As you see in the right-hand column, I am co-author of a new book, “The World’s Your Stage.” The intended audience is performing artists (musicians, dancers, etc.) and those who manage artistic groups. So it isn’t directly related to this blog, and in fact my co-authors are not libertarians. But readers who are thinking of publishing may be interested in what I learned from dealing with a commercial publisher, so I’ll write a little about those experiences here.
A great deal more is involved in getting a decent book out the door than writing and editing. Most would-be authors know (I hope) that a good editor is essential. Our first editor did a poor job and was fired, at which point the publisher, perhaps out of embarrassment, assigned their top editor to us. He was very helpful. Some editorial corrections can be very hard to swallow. One has to give a great deal of latitude to an experienced editor, while knowing when to stand firm on an essential point.
It had all started with a contract. They sent us a long document that we had to initial in about forty places. We were promised an advance, which showed up about a year after we signed the contract: $5,000 split three ways. I expect to see little or nothing beyond that, making this very much a labor of love. A learning experience, certainly.
They want you to conform to their specifications for writing the document in MS Word (font, spacing, figures, etc.). No problem there.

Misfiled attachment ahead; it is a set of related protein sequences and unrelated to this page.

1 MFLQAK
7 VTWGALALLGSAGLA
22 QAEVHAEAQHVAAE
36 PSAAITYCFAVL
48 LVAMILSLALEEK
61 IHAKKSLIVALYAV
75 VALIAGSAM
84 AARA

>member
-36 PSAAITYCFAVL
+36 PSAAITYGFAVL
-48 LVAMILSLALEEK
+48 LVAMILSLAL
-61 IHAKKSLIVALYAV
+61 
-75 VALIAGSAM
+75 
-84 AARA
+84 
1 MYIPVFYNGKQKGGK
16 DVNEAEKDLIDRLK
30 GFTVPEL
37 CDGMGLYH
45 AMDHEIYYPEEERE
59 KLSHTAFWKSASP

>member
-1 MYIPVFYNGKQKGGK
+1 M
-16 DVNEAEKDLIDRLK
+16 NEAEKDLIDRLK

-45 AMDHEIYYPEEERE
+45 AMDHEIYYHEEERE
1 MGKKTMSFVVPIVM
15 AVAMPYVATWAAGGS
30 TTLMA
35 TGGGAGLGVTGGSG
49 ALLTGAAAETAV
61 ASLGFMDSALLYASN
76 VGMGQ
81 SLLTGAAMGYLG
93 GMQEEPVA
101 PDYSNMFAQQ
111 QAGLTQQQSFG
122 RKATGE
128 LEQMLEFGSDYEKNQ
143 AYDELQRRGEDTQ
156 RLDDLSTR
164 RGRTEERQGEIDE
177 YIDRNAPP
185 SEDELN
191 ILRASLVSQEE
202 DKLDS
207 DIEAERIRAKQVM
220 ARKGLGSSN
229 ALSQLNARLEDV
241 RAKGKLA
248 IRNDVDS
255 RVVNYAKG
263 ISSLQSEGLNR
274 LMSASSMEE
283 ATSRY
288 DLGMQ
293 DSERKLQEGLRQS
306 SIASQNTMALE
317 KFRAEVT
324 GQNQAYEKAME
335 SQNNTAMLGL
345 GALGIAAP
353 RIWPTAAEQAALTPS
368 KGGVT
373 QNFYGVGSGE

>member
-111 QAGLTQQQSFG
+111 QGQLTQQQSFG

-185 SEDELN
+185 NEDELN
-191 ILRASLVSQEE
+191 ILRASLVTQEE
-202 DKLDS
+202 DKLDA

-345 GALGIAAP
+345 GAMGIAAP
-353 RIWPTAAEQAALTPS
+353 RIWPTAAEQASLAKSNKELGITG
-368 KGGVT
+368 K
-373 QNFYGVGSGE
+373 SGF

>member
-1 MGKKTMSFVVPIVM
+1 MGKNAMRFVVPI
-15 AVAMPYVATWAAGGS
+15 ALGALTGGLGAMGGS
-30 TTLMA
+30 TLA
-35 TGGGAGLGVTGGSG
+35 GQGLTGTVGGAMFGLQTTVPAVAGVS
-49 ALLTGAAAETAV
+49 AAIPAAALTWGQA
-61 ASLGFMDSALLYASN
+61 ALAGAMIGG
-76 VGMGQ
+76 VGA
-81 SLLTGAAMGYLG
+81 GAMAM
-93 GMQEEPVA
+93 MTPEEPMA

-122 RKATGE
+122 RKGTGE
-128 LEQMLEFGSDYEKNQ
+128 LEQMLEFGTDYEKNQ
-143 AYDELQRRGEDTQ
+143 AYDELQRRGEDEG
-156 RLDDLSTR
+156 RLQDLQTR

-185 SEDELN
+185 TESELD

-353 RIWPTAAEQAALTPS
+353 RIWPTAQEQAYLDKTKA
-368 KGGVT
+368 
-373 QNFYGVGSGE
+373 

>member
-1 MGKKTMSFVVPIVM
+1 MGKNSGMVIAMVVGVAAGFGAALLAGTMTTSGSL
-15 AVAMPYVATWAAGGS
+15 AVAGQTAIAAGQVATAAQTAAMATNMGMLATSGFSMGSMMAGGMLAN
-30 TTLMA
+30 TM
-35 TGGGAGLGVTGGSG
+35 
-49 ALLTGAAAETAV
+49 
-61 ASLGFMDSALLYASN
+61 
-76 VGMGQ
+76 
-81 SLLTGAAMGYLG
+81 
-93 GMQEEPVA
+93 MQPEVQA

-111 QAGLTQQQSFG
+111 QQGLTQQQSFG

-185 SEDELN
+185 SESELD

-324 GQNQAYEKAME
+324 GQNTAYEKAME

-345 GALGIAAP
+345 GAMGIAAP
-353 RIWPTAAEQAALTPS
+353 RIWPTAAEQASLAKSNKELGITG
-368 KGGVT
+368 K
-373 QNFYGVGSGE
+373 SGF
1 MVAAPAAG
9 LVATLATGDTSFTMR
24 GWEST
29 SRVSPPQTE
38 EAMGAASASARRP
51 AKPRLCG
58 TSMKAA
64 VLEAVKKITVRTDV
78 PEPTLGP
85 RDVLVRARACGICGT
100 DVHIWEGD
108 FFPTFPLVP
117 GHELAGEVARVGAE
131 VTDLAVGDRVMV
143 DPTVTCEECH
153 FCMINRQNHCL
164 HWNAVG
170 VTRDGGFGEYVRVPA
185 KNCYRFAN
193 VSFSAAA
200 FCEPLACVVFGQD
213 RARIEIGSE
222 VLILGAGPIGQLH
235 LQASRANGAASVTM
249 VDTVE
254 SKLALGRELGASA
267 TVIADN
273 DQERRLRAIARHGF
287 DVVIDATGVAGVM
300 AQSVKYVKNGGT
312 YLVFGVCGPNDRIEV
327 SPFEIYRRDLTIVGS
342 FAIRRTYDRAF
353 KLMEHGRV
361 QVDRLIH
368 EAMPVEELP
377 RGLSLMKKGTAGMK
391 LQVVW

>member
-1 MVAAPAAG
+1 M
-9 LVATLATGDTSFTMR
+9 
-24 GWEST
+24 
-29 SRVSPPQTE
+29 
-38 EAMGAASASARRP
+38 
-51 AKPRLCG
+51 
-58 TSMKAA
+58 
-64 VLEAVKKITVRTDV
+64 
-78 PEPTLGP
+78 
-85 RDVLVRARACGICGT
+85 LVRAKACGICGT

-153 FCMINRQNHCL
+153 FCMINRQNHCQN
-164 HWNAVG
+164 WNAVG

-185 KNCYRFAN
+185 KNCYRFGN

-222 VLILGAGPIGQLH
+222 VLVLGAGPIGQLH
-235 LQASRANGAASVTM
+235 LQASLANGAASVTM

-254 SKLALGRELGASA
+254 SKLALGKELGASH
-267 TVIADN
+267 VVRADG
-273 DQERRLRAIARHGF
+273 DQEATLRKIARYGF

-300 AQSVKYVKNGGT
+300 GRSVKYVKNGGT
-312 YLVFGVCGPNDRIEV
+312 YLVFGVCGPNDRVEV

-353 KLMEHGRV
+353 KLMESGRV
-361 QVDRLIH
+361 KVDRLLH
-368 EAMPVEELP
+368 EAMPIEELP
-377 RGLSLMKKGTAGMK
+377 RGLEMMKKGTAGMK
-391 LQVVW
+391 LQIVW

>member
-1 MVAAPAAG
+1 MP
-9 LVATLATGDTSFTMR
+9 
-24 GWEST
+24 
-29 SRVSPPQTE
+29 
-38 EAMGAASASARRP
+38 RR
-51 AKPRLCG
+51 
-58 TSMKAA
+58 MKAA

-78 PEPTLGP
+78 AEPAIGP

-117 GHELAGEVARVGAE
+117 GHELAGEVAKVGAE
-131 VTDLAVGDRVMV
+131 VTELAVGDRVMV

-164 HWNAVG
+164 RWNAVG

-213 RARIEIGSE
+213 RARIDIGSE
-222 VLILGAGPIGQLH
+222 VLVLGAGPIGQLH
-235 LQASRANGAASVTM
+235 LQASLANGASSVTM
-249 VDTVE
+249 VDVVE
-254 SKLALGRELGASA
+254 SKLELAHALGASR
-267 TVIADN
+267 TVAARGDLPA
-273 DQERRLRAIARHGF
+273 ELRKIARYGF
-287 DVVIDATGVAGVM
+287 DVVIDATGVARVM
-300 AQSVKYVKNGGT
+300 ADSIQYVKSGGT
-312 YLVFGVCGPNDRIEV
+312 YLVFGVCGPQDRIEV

Publishers are scared silly about copyright infringement. For example, I had used a 52-word quote from a book, but they said I would either have to cut it to 49 words or get written permission from the author. I cut it to exactly 49. There were lots of other places where we did have to get permission. Fortunately one of my co-authors had the patience to get most of these.
They are also picky about citations. In several instances they wanted sources for facts that I thought were common knowledge.
Several times I thought we were through with revisions only to find out we weren’t. After the editor comes a copy editor whose job (I think) is to read it all for consistency and various other picky but necessary things. These good people don’t miss a thing.
A good cover is essential, and for that they have graphic designers who sent us proofs for our approval. A dramatic pictorial graphic would have been nice but beyond the budget, no doubt. They needed photos of us for the jacket along with the photographer’s name, for credit. Mine was a selfie, which had them scratching their heads at first.
Quite a few competent professionals seem to have spent time on our book, and they don’t come cheap, especially when the publisher is headquartered in Manhattan.
So the book is in print and we’re done, right? Not exactly. For a niche book like ours, marketing is pretty much up to us. So one co-author is working on a web page, and we’re all thinking of where and how we might pitch the book. The other co-author was head of public TV in New York for 20 years and there are lots of doors he can open. He got Rene Fleming, an opera star, to write a plug for the back cover. He can easily get speaking gigs and possibly TV appearances.
Now I’m thinking about my next book. Even with this first book in hand, getting a publisher for the second is a long shot so I’m looking at self-publishing. I think there’s a lot I could do on my own, using my experience from the first book, and a lot where I would need help. I would hire an editor, but how to find a good one? And a graphic designer—who? How to market it? Stay tuned.